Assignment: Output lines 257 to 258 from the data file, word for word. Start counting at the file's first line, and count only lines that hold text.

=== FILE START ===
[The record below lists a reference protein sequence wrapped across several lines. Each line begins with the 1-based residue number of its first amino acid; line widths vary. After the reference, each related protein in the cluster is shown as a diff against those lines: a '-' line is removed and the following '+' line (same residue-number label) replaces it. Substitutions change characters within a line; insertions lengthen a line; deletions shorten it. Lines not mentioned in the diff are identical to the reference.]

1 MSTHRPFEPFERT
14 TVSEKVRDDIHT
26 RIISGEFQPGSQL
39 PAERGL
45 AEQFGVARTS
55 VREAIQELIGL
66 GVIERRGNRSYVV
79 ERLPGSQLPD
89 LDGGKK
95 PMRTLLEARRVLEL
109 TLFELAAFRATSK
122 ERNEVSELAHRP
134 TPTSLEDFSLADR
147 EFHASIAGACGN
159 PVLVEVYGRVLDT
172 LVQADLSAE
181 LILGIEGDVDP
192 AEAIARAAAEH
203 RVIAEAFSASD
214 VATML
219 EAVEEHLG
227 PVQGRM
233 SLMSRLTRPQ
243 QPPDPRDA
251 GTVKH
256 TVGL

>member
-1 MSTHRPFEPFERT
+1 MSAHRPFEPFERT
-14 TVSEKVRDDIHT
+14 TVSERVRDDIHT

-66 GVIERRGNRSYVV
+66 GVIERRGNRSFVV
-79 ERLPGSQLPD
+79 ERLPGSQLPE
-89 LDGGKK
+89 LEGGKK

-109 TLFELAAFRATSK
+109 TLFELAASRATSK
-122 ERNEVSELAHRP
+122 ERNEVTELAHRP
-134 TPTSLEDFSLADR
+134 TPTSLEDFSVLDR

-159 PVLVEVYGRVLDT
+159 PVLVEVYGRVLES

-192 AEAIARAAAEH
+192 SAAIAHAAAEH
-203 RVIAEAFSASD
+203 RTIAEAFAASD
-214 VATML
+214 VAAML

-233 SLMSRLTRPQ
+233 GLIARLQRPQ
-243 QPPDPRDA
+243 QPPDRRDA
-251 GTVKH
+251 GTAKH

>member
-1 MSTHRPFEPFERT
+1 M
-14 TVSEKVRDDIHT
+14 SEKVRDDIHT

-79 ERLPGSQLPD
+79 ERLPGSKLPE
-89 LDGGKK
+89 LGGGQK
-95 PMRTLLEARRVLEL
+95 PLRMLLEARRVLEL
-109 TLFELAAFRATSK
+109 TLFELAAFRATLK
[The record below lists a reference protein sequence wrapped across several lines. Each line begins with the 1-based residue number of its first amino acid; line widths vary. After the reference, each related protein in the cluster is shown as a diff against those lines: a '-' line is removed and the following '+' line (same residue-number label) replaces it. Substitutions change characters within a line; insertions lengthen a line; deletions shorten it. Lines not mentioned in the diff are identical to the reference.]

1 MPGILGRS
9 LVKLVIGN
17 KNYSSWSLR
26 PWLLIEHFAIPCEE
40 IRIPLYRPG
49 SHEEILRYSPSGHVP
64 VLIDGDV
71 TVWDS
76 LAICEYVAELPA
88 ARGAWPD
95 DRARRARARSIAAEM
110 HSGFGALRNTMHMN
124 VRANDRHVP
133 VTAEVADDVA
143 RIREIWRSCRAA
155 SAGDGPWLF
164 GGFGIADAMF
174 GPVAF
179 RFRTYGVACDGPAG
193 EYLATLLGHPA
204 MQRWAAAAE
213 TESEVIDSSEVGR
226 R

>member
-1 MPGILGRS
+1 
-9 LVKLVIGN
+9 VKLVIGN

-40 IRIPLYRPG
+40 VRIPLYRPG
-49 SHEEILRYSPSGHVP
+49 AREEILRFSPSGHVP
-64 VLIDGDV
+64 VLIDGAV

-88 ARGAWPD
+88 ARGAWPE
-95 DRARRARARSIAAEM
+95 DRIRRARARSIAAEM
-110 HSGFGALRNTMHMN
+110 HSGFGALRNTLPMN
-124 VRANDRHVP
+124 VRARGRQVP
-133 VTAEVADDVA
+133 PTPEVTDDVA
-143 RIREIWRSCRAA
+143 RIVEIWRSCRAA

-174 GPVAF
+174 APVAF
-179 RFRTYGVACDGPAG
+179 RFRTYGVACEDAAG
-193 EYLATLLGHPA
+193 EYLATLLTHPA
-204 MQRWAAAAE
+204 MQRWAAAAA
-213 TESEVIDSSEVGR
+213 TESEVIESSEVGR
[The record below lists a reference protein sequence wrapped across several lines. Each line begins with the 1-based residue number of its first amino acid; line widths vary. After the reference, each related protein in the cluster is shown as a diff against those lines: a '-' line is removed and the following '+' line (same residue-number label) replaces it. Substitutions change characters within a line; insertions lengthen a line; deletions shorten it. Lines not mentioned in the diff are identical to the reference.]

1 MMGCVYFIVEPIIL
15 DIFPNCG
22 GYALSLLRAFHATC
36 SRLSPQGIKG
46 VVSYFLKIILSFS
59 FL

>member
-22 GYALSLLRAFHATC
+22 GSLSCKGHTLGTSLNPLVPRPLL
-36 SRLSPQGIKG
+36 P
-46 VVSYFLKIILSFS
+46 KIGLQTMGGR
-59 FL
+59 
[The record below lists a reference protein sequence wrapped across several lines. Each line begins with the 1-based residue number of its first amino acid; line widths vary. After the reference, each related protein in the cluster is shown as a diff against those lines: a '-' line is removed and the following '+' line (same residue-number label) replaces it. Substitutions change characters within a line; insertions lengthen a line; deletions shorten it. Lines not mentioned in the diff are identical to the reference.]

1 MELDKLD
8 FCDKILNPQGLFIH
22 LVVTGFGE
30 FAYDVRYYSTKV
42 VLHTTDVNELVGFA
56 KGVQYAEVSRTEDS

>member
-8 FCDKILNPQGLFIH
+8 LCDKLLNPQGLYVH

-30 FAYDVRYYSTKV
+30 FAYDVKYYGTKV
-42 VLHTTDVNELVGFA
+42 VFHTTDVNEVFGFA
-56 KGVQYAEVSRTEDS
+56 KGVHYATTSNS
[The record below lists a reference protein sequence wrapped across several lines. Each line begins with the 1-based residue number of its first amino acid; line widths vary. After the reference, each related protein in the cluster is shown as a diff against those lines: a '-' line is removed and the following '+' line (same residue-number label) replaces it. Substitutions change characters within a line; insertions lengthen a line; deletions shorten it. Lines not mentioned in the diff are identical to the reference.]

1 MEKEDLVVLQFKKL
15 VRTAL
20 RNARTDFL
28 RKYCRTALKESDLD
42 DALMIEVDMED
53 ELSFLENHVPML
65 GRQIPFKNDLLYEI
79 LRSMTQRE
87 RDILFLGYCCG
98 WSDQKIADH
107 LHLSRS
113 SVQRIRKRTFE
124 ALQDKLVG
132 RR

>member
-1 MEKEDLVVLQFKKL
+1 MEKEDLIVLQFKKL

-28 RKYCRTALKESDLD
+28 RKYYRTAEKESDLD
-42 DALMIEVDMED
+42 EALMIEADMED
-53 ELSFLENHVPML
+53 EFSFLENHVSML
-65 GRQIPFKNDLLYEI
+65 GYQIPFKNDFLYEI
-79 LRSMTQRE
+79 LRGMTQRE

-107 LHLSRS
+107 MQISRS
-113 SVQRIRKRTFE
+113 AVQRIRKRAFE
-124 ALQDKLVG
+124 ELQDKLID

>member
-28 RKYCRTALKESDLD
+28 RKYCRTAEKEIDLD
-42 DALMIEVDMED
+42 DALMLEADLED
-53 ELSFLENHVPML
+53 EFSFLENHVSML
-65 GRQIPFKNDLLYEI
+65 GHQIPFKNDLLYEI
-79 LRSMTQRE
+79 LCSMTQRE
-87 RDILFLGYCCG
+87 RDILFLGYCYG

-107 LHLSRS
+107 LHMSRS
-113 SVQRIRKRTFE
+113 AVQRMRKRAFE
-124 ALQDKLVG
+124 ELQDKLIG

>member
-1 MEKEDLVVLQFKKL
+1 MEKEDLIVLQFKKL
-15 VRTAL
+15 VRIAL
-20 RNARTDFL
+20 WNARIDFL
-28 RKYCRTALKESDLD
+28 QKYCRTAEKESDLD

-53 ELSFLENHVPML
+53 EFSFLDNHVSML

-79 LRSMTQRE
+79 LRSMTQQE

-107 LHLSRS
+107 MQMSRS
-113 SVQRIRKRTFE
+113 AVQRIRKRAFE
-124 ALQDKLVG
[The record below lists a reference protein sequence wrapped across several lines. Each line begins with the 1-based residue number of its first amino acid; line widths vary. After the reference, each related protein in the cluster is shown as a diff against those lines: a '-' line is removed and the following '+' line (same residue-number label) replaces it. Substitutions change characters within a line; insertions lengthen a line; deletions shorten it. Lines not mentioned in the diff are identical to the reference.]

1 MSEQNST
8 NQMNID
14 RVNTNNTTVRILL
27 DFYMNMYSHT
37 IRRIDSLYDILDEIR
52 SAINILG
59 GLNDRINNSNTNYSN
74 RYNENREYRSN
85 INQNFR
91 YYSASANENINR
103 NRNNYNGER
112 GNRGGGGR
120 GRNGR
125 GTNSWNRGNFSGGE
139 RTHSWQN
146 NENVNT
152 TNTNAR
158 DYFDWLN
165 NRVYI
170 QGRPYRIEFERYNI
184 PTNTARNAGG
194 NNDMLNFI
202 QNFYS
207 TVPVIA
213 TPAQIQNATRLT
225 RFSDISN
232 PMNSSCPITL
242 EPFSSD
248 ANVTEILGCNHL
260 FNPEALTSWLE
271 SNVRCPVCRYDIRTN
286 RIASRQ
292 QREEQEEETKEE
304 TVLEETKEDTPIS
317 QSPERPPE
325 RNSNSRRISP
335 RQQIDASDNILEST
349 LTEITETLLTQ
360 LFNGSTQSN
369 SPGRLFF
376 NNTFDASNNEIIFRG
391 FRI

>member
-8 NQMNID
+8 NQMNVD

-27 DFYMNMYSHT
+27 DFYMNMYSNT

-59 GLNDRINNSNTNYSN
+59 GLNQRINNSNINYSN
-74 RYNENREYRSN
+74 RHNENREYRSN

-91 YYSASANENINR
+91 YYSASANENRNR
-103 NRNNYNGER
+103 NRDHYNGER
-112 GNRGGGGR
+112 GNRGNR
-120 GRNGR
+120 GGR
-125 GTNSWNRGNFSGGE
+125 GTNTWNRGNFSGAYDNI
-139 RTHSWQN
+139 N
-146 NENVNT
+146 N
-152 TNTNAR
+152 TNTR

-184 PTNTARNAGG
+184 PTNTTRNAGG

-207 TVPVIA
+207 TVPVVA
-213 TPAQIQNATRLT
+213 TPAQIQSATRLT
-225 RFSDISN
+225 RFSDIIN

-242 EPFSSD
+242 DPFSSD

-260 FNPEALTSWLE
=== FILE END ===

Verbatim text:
213 TPAQIQNATRLT
225 RFSDISN